Observations, insinuations, ruminations and unvarnished opinions.
YOU'RE A major league closer. You warm up hard and fast for one inning of work. You are facing hungry hitters who have had three or four at-bats by the time the ninth inning rolls around.
Most games, you are called on to protect a narrow lead. Most games, you will succeed or fail in 20 pitches or less.
You are the Red Adair of sports, paid handsomely to walk through hell as many as five times a week while wearing a gasoline suit.
Warm up quickly and hard . . . Throw 15 to 20 pitches or so - most closers rely on a fastball and a killer specialty pitch. Mariano Rivera, the surest closer this side of death, combines both in one celebrated pitch - a fastball that sits in the low 90s most nights and cuts late, causing lefthanded hitters to jam themselves, righthanded hitters to deal with a pitch he can place on or near the outside corner with smart-bomb precision. But he also can backdoor a lefty or jam a righty. Rivera can go a week without throwing a pitch down the middle. When he does, the hitter is often too startled to make solid contact.
Closing is no country for old men, as Charlie Manuel and Jose Contreras learned the other day, as Brad Lidge began to painfully discover several years ago. Forget calendar age. Think arm age, the way an alcoholic or chain smoker wears the whips and scorns of time by lifestyle rather than DOB. How many pitches have come out of the right arm of Fidel Castro's former favorite pitcher? All those winter seasons pitching for the Pinar del Rio Vaqueros. Then the best of the best from that intense competition would play the rest of the year for a national team that didn't lose an international tournament until the 2000 Sydney Olympics. Jose defected in 2002.
To those who insist Contreras is older than his listed 39, Cuba has the most organized infrastructure in the Caribbean rim, despite the embargo-induced poverty. We should look at its national health and hurricane evacuation plans. Better yet, just look at Contreras' still-spry mom, who visited Philly last postseason.
Anyway, a new Phillies bullpen order is coming, sooner than later. In pressure situations, Antonio Bastardo has been incandescent. Michael Stutes has real-deal potential if his mechanics don't betray him. Ryan Madson has closed games without a 1,000-yard stare. Lidge may be back by the All-Star break, but he will not be the power arm of 2008.
Manuel of arms
Know what Charlie sounded like during his "I am the manager" manifesto in Arizona? He sounded like a guy who has 2 more years after this one and a contract with more zeroes in it than he used to have in his major league box scores (76-for-384, .198). It's the first time he has had a bully pulpit to call his own and it sounds like he enjoys it . . .
Got a kick out of watching fans of Chuck's old team, the Minnesota Twins, sitting in the snow squalls Wednesday night, pretending it was more fun out there than in the Homer Dome. Indoor R-r-r-ays flogged the battered T-t-t-twins anyway.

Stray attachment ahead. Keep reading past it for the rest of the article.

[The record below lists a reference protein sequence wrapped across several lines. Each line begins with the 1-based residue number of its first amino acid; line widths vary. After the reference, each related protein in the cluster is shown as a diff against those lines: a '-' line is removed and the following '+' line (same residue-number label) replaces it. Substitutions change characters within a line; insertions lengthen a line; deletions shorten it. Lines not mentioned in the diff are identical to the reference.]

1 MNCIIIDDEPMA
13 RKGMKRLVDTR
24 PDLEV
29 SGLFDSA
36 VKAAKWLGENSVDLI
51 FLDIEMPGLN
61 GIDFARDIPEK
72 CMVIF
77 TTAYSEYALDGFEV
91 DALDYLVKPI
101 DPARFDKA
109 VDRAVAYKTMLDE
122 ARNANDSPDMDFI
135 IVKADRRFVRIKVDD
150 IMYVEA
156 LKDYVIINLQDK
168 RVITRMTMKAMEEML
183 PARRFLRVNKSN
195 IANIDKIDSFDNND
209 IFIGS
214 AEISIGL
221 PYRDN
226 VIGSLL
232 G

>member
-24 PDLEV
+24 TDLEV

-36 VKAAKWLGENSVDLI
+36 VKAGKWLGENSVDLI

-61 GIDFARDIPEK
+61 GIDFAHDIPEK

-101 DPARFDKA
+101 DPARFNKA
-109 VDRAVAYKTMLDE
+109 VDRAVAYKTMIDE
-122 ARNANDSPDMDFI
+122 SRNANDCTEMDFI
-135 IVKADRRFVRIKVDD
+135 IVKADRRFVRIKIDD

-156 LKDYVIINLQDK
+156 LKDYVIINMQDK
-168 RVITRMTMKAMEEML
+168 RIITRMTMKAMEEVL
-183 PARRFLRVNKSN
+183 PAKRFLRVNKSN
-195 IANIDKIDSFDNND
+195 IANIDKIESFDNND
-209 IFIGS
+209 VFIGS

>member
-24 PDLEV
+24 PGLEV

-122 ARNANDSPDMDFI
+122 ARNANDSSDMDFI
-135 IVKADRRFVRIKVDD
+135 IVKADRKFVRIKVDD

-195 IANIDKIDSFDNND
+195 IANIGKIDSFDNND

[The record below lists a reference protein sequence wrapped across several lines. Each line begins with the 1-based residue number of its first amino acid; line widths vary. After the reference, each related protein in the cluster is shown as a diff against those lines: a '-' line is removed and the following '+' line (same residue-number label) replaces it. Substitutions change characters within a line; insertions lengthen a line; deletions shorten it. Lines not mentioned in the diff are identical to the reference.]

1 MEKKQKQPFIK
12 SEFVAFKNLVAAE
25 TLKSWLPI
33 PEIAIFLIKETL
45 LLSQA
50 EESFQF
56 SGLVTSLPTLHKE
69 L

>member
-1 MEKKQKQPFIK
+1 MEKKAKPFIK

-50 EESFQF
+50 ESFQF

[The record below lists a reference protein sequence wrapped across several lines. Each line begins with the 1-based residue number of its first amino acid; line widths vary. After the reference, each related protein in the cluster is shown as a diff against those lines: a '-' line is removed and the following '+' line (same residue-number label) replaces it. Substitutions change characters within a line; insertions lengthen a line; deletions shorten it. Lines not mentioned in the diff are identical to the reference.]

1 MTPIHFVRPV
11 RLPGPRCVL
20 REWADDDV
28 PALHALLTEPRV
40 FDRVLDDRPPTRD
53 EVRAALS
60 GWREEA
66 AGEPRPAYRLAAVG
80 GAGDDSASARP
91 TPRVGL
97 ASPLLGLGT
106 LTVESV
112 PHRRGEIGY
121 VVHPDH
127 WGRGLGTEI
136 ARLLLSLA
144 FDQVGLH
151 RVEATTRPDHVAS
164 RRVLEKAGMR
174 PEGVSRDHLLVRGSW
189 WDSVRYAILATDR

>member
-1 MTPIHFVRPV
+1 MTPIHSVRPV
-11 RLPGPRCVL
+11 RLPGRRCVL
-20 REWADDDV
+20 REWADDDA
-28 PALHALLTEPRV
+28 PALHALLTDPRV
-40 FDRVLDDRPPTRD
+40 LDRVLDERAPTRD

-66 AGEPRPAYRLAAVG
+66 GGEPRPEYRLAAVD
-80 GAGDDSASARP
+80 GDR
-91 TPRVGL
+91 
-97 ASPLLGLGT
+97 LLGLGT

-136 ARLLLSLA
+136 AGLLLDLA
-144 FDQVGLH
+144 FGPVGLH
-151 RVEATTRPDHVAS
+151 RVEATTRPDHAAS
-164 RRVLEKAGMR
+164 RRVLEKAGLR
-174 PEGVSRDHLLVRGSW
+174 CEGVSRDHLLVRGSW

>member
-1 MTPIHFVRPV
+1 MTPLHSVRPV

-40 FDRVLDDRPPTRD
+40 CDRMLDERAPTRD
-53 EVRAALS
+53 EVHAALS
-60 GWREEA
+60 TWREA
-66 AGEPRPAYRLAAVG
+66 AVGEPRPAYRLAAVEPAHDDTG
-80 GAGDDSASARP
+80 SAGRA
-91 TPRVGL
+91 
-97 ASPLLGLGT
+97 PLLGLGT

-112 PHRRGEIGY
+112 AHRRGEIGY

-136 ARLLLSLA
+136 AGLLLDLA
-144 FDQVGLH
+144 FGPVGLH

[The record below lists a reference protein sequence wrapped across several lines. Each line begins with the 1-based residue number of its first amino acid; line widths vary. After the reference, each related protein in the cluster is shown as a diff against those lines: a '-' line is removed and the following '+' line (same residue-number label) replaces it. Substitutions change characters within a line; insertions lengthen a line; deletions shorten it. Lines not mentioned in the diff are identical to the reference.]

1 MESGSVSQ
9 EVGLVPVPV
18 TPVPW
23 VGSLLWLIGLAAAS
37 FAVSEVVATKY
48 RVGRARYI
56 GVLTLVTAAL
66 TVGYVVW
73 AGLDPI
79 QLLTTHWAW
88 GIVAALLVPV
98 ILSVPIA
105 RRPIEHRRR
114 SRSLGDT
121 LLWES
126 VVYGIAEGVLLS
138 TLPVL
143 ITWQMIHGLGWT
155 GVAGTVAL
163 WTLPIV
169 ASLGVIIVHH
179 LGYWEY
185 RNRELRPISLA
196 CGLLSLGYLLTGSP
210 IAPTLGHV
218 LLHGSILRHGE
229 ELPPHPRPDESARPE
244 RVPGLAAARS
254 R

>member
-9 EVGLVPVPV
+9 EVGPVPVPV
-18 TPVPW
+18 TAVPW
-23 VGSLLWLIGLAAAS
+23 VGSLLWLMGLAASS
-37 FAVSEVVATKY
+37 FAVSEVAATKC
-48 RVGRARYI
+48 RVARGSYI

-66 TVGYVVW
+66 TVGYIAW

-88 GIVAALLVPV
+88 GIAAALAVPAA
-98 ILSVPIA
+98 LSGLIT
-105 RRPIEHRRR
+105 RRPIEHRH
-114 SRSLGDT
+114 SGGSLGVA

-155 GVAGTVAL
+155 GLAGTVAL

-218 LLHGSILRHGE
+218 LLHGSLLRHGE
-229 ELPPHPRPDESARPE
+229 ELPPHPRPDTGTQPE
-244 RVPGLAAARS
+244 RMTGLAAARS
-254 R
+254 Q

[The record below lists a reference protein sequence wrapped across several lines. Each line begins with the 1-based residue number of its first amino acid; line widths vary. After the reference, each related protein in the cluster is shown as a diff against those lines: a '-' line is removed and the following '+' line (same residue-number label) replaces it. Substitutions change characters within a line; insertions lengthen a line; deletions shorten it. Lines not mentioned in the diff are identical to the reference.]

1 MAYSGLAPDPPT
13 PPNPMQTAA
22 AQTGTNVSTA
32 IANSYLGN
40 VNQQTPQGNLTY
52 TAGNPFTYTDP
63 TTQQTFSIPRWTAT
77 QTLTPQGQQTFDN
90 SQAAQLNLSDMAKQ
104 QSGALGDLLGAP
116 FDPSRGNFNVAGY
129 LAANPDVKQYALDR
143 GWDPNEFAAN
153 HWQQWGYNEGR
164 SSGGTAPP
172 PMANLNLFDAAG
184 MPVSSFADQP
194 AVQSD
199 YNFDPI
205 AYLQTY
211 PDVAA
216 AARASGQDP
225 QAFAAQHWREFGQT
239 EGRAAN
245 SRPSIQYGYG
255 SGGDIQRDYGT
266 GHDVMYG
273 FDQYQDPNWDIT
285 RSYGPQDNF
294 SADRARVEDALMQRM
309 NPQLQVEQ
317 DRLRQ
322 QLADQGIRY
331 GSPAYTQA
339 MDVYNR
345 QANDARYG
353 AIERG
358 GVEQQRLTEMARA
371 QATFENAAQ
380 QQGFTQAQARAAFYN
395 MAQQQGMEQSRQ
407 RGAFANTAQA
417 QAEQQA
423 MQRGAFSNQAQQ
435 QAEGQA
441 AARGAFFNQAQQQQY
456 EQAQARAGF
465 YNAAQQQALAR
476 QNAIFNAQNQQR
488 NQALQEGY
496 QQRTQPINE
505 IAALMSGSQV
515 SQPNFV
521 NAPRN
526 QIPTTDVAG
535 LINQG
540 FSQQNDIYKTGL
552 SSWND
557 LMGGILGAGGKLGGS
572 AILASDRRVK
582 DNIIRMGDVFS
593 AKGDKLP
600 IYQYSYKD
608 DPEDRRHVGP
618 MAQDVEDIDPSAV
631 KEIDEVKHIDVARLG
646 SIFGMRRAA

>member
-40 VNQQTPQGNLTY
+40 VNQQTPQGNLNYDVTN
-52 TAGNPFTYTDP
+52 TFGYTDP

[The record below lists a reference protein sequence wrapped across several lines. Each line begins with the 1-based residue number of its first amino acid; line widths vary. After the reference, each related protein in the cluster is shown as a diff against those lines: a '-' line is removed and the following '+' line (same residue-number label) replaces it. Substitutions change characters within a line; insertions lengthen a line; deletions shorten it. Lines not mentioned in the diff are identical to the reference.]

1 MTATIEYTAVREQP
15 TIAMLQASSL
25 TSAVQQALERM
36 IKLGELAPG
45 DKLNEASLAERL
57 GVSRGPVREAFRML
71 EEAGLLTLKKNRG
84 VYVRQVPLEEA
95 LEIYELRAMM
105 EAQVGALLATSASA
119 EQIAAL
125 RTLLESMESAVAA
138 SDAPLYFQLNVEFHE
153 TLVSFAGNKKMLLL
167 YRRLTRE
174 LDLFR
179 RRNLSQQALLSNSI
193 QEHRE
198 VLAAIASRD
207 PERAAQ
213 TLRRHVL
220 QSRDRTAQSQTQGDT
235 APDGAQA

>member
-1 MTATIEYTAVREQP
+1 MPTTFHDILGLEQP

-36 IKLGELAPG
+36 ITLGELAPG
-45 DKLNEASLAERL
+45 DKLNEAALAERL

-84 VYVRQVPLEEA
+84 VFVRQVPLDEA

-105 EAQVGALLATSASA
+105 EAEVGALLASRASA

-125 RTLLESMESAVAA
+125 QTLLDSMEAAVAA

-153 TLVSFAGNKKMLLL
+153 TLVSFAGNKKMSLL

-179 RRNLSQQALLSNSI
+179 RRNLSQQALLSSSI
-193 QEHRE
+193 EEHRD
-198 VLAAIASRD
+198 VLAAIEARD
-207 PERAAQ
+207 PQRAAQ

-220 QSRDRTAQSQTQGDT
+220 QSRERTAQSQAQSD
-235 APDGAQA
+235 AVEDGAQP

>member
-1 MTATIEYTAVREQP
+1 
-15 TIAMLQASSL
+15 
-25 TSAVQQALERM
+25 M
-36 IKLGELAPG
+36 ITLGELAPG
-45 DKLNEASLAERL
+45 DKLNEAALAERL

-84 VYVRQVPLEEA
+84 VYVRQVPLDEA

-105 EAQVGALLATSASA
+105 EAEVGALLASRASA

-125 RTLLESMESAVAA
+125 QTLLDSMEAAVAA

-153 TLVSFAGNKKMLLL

Another good guy gone
A genial but firm man named Gene Kirby was producer of the Phillies' telecasts when Harry Kalas became the controversial replacement in 1971 for popular Bill Campbell.
Kirby reached out to Harry with sage advice that ignited that special spark emitted by the soon-to-be-famous Kalas-Ashburn duo.
"I want you to work Richie in as much as possible," Kirby is quoted in Randy Miller's "Harry the K."
"Get his inside baseball knowledge, get his expertise."
Kirby died earlier this week in St. Petersburg, Fla., after a long illness. Kirby was the baseball expert Hollywood hired to make sure the screen adaptation of Bernard Malamud's "The Natural" was true to the way the game was played in the 1930s. Due to an editing glitch, Gene's name never appeared in the credits. Good thing. Despite Kirby's objections, you didn't have to be Bobby Cox to notice: Robert Redford showing up at the ballpark unannounced, carrying Wonder Boy in a banjo case; Redford as Roy Hobbs ambling in from rightfield to have a mound conference with a pitcher in a jam; with runners on base, the pitchers both winding up and working from the stretch.
"The film editor couldn't have been much of a baseball fan," Kirby said.
For a number of spring trainings, Gene and Whitey played a weekly, low-stakes gin-rummy game at the Ashburn condo. The kibbitzing was world class and produced a laugh a minute. I can hear Kirby now, cackling up above as Ashburn bellows an obscenity.
Dom the bomb
Before formally starting a rehab assignment with the Clearwater Threshers, Domonic Brown was getting at least six ABs a game for more than a week of games with an extended spring training squad. Two homers Tuesday afternoon got him out of the complex.
Thanks to Fred McKie for last week's question. I stopped counting the number of correct Diego Segui answers as the only man on the roster of the first games played by both the Seattle Pilots and Mariners. It was well over 100. Good guessing and Googling. Let's see if we can make this week a little tougher:
Name the player who was a rookie during Babe Ruth's final season and who played his final season when Hank Aaron was a rookie.
Send email to firstname.lastname@example.org.
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